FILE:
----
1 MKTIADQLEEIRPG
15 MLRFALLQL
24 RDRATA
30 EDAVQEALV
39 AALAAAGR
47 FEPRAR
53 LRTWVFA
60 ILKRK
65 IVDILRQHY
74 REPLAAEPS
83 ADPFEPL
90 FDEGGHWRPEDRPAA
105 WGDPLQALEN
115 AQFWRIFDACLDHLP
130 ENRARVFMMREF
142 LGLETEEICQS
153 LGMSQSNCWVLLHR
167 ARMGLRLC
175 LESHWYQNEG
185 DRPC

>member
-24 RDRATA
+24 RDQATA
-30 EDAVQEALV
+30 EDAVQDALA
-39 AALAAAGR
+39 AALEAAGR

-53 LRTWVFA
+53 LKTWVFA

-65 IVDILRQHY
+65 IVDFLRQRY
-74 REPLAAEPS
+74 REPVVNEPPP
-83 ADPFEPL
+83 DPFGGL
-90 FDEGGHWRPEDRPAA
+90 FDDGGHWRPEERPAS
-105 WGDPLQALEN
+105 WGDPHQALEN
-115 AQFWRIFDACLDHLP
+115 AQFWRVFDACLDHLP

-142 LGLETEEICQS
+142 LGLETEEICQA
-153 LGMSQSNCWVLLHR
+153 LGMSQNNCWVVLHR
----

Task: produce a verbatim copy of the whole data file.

1 MKTIADQLEEIRPG
15 MLRFALLQL
24 RDRATA
30 EDAVQEALV
39 AALAAAGR
47 FEPRAR
53 LRTWVFA
60 ILKRK
65 IVDILRQHY
74 REPLAAEPS
83 ADPFEPL
90 FDEGGHWRPEDRPAA
105 WGDPLQALEN
115 AQFWRIFDACLDHLP
130 ENRARVFMMREF
142 LGLETEEICQS
153 LGMSQSNCWVLLHR
167 ARMGLRLC
175 LESHWYQNEG
185 DRPC

>member
-24 RDRATA
+24 RDQATA
-30 EDAVQEALV
+30 EDAVQDALA
-39 AALAAAGR
+39 AALEAAGR

-53 LRTWVFA
+53 LKTWVFA

-65 IVDILRQHY
+65 IVDFLRQRY
-74 REPLAAEPS
+74 REPVVNEPPP
-83 ADPFEPL
+83 DPFGGL
-90 FDEGGHWRPEDRPAA
+90 FDDGGHWRPEERPAS
-105 WGDPLQALEN
+105 WGDPHQALEN
-115 AQFWRIFDACLDHLP
+115 AQFWRVFDACLDHLP

-142 LGLETEEICQS
+142 LGLETEEICQA
-153 LGMSQSNCWVLLHR
+153 LGMSQNNCWVVLHR